The missing link between talent, vocation and skills


Is it a realization in hindsight that we see our talent and our vocation are worlds apart? What about the missing link between talent, vocation and skills? How often do we get to see the identification and grooming of talent and mapping it with the right job? Is talent inborn or can it be acquired; in that case does it become a skill? What comes first- knowledge or skill? And what about abilities? Look at this interesting quote:

“Where the needs of the world and your talents cross, there lies your vocation.” Aristotle
vocational training

How do we identify talent?
Is talent inborn and skill acquired with practice?
Does our formal learning always meed the needs of the industry?

It may sound odd when I say that I was bogged down with questions like the ones listed above on a holiday trip to Gujarat. I was at Junagadh fort and looking for a tourist guide to show me around the place. That’s where I met Sandeep, a lanky 19 year old, lively, enthusiastic and a bit talkative. He hopped into my car saying he’s a good guide and I said fine, let’s go ahead!

This boy, in fact, turned out to be amazing and so talented!
The way he created interest, made me curious about all that was to see at the historic fort. The way he took my pictures with beautiful backdrops. His narration was entertaining as it was dramatic and sounded very authentic. He was pretty knowledgeable and aware about history of Gujarat, the tourism campaigns in the media and so on. His only worry was that he couldn’t speak English as he was studying as his medium of education was Gujarati.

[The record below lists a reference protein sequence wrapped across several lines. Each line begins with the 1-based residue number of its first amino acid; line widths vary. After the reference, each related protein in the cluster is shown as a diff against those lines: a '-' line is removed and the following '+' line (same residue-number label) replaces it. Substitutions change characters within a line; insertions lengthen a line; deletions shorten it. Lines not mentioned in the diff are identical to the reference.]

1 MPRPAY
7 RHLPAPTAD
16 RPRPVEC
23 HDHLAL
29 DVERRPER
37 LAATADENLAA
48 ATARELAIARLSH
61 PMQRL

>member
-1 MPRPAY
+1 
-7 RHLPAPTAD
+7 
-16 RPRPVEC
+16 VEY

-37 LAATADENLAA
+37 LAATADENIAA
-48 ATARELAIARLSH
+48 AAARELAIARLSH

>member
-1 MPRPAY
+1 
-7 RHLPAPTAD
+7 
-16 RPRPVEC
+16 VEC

No, he did not undergo any professional training for work as a guide; he told me that he enjoyed it and it helped him financially to sustain his formal education (he was pursuing B.Com 2nd year).

What worried me about Sandeep was the mismatch between his actual talent/interest and his formal education. Like millions, he may eventually get his B.Com and settle down in some job, if he’s lucky to find a job. But then, how would he get recognized for his talent – he was naturally good as a guide and with some professional training he could improve further and make it his vocation. I really wished that his talent gets identified and nurtured!

When I think of Sandeep I also think of millions of us in India who did not get an opportunity to map our talent with our jobs. Those who could do it successfully are the lucky ones.

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